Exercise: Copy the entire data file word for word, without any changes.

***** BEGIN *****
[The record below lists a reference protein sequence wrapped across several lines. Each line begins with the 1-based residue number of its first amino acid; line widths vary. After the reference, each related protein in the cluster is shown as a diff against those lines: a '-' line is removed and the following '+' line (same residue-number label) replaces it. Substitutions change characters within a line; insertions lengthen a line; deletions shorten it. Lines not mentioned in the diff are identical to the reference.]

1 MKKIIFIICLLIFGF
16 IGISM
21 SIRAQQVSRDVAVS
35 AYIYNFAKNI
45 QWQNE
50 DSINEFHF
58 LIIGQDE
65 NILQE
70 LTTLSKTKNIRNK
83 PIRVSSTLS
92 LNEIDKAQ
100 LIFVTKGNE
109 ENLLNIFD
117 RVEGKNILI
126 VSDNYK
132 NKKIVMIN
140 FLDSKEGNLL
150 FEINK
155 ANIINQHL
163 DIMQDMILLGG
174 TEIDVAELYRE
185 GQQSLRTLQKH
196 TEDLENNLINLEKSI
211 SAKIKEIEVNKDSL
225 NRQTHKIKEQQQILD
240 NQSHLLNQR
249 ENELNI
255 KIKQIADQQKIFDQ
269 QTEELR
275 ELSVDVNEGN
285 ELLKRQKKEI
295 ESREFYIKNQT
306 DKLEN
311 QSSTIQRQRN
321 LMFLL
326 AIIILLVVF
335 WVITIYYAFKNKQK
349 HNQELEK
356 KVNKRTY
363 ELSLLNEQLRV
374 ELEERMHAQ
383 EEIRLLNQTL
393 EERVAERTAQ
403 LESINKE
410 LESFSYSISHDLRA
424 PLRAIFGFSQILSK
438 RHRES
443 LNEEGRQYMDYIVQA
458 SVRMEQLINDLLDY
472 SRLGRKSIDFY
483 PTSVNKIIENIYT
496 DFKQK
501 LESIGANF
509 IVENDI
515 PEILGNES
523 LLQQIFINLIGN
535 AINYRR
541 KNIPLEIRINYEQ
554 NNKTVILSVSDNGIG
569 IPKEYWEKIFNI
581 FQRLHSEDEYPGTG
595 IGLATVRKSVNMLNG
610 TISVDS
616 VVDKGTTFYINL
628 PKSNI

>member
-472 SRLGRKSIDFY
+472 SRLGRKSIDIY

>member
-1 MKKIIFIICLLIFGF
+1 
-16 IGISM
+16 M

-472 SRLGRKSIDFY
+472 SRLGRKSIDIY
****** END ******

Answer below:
[The record below lists a reference protein sequence wrapped across several lines. Each line begins with the 1-based residue number of its first amino acid; line widths vary. After the reference, each related protein in the cluster is shown as a diff against those lines: a '-' line is removed and the following '+' line (same residue-number label) replaces it. Substitutions change characters within a line; insertions lengthen a line; deletions shorten it. Lines not mentioned in the diff are identical to the reference.]

1 MKKIIFIICLLIFGF
16 IGISM
21 SIRAQQVSRDVAVS
35 AYIYNFAKNI
45 QWQNE
50 DSINEFHF
58 LIIGQDE
65 NILQE
70 LTTLSKTKNIRNK
83 PIRVSSTLS
92 LNEIDKAQ
100 LIFVTKGNE
109 ENLLNIFD
117 RVEGKNILI
126 VSDNYK
132 NKKIVMIN
140 FLDSKEGNLL
150 FEINK
155 ANIINQHL
163 DIMQDMILLGG
174 TEIDVAELYRE
185 GQQSLRTLQKH
196 TEDLENNLINLEKSI
211 SAKIKEIEVNKDSL
225 NRQTHKIKEQQQILD
240 NQSHLLNQR
249 ENELNI
255 KIKQIADQQKIFDQ
269 QTEELR
275 ELSVDVNEGN
285 ELLKRQKKEI
295 ESREFYIKNQT
306 DKLEN
311 QSSTIQRQRN
321 LMFLL
326 AIIILLVVF
335 WVITIYYAFKNKQK
349 HNQELEK
356 KVNKRTY
363 ELSLLNEQLRV
374 ELEERMHAQ
383 EEIRLLNQTL
393 EERVAERTAQ
403 LESINKE
410 LESFSYSISHDLRA
424 PLRAIFGFSQILSK
438 RHRES
443 LNEEGRQYMDYIVQA
458 SVRMEQLINDLLDY
472 SRLGRKSIDFY
483 PTSVNKIIENIYT
496 DFKQK
501 LESIGANF
509 IVENDI
515 PEILGNES
523 LLQQIFINLIGN
535 AINYRR
541 KNIPLEIRINYEQ
554 NNKTVILSVSDNGIG
569 IPKEYWEKIFNI
581 FQRLHSEDEYPGTG
595 IGLATVRKSVNMLNG
610 TISVDS
616 VVDKGTTFYINL
628 PKSNI

>member
-472 SRLGRKSIDFY
+472 SRLGRKSIDIY

>member
-1 MKKIIFIICLLIFGF
+1 
-16 IGISM
+16 M

-472 SRLGRKSIDFY
+472 SRLGRKSIDIY